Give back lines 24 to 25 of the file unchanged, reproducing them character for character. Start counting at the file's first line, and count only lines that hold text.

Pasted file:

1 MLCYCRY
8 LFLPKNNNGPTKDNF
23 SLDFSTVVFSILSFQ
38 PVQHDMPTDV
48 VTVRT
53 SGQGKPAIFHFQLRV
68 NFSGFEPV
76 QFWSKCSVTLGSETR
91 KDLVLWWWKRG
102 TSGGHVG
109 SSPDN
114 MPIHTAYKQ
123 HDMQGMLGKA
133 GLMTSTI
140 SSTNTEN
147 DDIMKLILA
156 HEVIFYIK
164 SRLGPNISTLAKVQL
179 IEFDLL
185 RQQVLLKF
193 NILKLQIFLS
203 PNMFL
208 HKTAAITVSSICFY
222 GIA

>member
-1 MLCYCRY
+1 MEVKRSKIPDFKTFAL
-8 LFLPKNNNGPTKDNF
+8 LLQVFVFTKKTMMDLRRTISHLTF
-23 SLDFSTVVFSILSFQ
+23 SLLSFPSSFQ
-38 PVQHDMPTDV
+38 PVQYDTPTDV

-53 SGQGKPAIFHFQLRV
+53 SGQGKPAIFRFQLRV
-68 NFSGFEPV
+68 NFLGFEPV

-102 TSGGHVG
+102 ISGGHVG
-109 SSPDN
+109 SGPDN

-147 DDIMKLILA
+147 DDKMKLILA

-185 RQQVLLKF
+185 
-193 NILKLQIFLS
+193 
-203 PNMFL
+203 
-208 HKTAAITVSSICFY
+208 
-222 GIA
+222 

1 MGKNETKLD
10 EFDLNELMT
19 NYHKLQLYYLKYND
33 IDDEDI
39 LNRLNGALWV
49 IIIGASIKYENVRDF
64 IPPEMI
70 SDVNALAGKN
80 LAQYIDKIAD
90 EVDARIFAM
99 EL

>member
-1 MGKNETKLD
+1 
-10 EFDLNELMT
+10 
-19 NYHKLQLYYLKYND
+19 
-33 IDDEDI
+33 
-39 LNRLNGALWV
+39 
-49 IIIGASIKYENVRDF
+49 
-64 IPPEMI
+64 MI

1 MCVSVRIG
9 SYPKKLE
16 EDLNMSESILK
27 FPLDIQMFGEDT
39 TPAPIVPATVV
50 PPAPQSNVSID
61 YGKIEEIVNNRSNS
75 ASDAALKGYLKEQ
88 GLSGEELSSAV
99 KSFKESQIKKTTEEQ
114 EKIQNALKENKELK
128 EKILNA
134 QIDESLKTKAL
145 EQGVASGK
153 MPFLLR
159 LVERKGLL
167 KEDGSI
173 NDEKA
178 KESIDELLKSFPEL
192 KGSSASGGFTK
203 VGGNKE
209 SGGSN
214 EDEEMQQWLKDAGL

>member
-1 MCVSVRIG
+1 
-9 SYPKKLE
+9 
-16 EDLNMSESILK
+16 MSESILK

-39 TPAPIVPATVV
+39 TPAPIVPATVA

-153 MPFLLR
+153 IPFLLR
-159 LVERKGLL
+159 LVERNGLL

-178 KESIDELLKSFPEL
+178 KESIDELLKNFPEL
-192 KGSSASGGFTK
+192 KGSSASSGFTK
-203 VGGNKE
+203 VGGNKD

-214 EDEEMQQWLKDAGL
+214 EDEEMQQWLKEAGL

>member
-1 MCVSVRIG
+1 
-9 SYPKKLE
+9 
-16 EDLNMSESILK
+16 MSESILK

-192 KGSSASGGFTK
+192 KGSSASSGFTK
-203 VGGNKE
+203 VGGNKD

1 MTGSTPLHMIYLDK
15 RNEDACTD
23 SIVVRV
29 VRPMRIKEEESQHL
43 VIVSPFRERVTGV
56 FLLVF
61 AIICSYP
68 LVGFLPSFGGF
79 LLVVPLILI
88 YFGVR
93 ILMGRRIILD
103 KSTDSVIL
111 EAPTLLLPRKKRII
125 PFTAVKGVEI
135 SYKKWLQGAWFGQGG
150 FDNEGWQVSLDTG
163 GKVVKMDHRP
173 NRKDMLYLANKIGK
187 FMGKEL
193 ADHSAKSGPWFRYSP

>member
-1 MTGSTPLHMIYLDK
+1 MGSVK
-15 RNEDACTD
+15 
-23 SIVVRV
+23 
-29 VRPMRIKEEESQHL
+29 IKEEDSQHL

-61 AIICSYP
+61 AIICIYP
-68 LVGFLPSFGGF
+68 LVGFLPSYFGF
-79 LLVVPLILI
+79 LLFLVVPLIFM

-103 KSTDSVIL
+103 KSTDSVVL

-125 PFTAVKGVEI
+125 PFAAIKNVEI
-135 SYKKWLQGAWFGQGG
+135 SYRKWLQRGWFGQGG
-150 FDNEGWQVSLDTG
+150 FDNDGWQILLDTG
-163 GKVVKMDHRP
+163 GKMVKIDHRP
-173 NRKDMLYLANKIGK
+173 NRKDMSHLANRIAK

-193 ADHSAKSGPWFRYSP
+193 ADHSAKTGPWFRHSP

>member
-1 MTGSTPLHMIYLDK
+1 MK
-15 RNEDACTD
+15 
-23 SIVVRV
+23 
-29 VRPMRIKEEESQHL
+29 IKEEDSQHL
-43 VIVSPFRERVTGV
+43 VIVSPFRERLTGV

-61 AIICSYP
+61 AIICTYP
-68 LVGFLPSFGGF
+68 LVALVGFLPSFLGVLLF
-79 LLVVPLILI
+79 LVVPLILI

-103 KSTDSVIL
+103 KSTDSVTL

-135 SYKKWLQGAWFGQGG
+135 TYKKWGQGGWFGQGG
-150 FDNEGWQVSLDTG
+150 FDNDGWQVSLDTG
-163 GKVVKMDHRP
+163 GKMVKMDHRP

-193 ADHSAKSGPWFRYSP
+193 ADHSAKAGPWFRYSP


222 GIA

>member